SMART Goal Setting

by Jacob Abshire on January 15, 2015

SMART doesn’t just happen.

If you’ve been keeping up, we’ve been preparing ourselves for goal setting. We started by reflecting on the prior year and turning our failures into steps toward growth. Then, we identified the ultimate goal in goal setting. After that, I suggested that you consider every aspect of your life when goal setting.

Now, the real fun happens. Let’s … make … goals!

I like the SMART method for goal setting. It was originally introduced by Peter Drucker as criteria for setting objectives. In my experience, it’s been an excellent guide.

Grab a pen and paper. You might need a few sheets. You’ll want to write this down and get it in front of you to truly engage this exercise. And, as you develop your goals, you will be rewriting them until they are SMART.

List each of your goals. Then, on another sheet of paper, try to revise your list by using the SMART criteria below.


SMART goals are not general. They are very specific. They are clearly identifiable, obvious, and exact. For instance, a goal like “Save money” is vague. A SMART goal would be “Save $6,000 in my savings account by the end of the year” because it is specific.


SMART goals are quantifiable. You can measure them. There are definite ways to determine whether they were achieved or not. A goal like “Get into shape” is unmeasurable. But changing it to “Lose twenty pounds this year” makes it SMART because you can measure it.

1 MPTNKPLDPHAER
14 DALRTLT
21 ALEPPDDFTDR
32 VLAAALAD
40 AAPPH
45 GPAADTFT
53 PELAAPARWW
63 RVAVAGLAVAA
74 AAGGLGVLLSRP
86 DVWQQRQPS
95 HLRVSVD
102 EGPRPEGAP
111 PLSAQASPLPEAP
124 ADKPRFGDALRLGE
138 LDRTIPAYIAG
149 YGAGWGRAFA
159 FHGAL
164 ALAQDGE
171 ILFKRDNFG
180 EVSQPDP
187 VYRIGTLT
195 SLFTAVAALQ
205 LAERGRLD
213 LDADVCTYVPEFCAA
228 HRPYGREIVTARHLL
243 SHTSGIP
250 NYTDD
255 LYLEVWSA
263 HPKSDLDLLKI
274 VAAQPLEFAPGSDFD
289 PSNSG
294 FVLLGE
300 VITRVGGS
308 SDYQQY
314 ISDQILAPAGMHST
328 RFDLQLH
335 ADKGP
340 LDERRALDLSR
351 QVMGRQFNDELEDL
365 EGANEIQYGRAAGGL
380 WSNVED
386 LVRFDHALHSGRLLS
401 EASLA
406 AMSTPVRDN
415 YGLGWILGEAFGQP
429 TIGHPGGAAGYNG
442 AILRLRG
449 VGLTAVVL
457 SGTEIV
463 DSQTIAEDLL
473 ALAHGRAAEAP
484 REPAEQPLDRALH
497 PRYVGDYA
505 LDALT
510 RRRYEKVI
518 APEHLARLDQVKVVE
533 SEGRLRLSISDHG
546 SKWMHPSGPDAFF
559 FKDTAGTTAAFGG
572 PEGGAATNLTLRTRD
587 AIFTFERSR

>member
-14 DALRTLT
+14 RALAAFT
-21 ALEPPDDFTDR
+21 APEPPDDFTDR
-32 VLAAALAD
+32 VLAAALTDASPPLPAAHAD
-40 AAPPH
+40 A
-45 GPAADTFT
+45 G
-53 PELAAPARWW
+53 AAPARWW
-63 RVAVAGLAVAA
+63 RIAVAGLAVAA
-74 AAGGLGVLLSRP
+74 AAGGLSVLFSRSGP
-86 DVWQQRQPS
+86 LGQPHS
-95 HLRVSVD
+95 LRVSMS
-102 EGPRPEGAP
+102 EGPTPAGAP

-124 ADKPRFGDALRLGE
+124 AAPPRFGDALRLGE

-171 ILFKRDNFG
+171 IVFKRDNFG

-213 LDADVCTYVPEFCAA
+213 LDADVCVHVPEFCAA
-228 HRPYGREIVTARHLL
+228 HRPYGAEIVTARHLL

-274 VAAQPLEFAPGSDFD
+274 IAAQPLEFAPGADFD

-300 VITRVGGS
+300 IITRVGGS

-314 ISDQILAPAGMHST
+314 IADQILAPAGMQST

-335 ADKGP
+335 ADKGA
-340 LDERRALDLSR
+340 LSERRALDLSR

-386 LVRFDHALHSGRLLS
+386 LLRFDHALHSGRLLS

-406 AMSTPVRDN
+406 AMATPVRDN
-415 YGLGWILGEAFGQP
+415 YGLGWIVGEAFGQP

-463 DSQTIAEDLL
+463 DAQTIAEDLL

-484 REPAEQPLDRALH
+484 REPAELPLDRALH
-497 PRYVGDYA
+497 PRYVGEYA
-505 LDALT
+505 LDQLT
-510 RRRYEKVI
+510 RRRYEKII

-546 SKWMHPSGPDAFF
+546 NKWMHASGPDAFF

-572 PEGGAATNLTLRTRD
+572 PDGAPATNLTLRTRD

SMART goals are actions, not states of being. Your goal should start with a verb. It is something to do. “Be more healthy” is not actionable. It is a state of being. A SMART goal would be “Run for one hour each weekday” because it is an action you can do.


SMART goals should be realistic, not delusional. They should be out of your comfort zone, but not so far out they’re impossible to reach. For example, it is delusional for most of us to have a goal of “Triple my income this year.” But, “Increase my revenue by 10% this year” is SMART because it’s realistic for most people.


SMART goals have deadlines. Target dates give you focus and a sense of urgency. A goal like “Paint the entire house” is open-ended. You have no reason to start because you have no idea when to finish. A SMART goal would be “Paint the entire house by March of this year.”

(I discovered this particular form of the SMART criteria from Michael Hyatt, who added Exciting and Relevant to the acronym to make it SMARTER. He encourages people to have goals that are compelling and appropriate for the season of life.)

Write and rewrite your goals until they all meet the SMART criteria. This is the necessary first step in goal setting. Goals that aren’t SMART are usually nothing more than dreams.

To get you started, here are a few of my goals this year:

  1. Publish five posts to my blog each week this year.
  2. Run at least 30 minutes three times per week this year.
  3. Pass six courses in seminary by December.
  4. Read through the Bible chronologically before December.
  5. Launch a new church service for my company by March.
  6. Memorize the book of James during the summer.
  7. Write War and the Great Throne study guide and devotional by April.

Now, try writing your own goals. Need some help or want to share your goals? Put them in the comments below.

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